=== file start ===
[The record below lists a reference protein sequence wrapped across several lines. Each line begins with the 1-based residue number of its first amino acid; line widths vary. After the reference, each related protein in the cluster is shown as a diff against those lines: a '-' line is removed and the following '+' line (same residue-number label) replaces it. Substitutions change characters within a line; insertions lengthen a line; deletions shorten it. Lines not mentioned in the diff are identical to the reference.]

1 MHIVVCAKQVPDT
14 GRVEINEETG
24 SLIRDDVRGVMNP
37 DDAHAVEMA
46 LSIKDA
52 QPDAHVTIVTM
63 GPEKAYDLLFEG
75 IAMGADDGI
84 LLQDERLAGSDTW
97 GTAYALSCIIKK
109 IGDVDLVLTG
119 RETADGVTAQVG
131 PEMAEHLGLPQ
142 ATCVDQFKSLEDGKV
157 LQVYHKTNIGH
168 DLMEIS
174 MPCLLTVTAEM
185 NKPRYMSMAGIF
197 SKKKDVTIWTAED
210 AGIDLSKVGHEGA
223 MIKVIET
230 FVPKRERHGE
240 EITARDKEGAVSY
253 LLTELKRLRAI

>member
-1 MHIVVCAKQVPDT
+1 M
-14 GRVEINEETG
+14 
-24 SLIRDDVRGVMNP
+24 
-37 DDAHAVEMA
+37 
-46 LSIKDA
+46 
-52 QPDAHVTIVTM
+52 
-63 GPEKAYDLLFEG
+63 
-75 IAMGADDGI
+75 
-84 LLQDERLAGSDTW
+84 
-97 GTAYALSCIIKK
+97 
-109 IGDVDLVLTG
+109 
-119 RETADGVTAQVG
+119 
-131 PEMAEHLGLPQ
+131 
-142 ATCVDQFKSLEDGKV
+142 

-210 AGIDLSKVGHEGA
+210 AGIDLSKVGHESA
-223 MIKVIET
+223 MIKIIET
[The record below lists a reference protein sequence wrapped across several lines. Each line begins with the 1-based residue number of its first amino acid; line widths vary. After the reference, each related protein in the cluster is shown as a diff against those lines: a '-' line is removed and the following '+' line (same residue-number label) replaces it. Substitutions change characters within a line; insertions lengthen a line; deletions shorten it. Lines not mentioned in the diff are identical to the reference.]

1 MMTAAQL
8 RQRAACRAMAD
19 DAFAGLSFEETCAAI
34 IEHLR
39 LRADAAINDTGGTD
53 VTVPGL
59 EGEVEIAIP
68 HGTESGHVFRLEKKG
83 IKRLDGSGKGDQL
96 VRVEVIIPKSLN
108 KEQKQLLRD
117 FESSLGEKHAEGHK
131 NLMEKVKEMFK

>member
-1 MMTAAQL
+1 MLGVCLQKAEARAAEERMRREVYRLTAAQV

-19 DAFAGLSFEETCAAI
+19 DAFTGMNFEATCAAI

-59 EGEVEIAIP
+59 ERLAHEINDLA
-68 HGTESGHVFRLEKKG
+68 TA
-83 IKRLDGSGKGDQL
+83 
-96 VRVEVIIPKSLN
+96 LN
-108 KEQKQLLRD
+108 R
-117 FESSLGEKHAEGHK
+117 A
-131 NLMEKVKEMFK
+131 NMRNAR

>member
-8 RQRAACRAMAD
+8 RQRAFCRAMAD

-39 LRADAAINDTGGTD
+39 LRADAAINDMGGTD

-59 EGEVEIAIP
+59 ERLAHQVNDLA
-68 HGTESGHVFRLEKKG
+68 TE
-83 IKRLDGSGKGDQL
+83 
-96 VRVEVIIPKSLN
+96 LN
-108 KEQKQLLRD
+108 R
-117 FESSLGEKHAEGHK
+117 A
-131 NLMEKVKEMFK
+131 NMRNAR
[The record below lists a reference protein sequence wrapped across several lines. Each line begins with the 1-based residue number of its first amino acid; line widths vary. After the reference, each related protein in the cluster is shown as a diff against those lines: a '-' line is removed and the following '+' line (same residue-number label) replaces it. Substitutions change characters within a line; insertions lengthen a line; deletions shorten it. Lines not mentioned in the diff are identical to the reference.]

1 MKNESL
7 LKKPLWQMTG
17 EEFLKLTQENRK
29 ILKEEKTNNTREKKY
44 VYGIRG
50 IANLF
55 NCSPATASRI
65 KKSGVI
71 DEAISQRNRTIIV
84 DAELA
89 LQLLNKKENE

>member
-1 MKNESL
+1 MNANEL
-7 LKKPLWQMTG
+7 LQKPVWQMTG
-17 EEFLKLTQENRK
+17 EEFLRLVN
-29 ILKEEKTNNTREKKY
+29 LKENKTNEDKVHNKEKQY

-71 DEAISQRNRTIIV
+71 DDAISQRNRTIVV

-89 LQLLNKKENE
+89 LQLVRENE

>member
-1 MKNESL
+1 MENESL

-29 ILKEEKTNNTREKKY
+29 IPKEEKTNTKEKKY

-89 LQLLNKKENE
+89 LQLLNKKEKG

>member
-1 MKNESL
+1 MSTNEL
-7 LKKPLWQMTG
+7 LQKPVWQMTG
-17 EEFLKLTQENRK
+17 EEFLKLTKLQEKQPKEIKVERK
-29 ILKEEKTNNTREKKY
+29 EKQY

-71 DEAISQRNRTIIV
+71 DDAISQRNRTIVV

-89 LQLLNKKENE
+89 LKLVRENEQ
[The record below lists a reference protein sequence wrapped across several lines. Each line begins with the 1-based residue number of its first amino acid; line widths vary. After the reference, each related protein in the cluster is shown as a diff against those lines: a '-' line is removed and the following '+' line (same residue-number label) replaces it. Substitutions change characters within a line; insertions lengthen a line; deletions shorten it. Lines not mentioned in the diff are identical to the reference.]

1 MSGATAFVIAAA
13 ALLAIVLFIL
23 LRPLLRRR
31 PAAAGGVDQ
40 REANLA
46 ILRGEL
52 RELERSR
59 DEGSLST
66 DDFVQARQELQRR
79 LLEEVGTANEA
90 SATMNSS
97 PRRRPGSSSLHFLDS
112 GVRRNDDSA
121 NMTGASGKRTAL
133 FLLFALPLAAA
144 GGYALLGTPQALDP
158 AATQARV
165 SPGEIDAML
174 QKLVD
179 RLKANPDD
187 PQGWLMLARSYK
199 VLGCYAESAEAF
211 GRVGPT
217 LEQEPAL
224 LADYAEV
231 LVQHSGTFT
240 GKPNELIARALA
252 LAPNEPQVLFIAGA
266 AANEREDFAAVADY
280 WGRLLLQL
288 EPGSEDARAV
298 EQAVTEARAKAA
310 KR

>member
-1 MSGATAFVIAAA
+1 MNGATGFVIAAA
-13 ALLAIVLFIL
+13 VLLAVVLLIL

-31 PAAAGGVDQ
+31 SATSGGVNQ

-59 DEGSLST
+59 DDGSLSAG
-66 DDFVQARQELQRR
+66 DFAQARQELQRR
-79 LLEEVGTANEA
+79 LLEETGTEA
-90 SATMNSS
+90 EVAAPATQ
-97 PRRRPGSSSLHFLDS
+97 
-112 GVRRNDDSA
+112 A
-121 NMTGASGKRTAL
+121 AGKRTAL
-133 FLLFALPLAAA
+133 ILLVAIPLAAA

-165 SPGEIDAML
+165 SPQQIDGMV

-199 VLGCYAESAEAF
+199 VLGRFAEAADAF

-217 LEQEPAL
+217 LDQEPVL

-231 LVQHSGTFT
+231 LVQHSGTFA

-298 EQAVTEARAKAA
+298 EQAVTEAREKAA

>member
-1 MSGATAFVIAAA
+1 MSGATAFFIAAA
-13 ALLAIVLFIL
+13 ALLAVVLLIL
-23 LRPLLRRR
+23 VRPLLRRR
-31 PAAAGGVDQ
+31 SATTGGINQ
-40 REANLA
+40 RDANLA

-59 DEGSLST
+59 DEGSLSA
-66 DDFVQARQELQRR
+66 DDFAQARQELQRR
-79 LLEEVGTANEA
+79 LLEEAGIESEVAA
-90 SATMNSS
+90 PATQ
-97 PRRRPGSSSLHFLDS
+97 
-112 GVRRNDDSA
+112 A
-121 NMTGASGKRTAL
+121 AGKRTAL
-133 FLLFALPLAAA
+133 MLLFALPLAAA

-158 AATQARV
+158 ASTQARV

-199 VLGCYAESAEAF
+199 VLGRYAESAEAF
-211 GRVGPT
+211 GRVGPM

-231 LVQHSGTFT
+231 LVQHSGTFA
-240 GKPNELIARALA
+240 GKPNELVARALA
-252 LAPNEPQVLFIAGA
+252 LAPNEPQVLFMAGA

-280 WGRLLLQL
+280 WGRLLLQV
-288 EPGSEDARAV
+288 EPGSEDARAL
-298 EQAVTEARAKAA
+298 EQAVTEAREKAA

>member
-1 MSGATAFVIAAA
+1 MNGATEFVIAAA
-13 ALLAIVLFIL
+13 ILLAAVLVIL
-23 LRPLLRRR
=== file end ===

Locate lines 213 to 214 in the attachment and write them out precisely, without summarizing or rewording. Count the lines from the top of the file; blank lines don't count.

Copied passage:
-165 SPGEIDAML
+165 SPQQIDGMV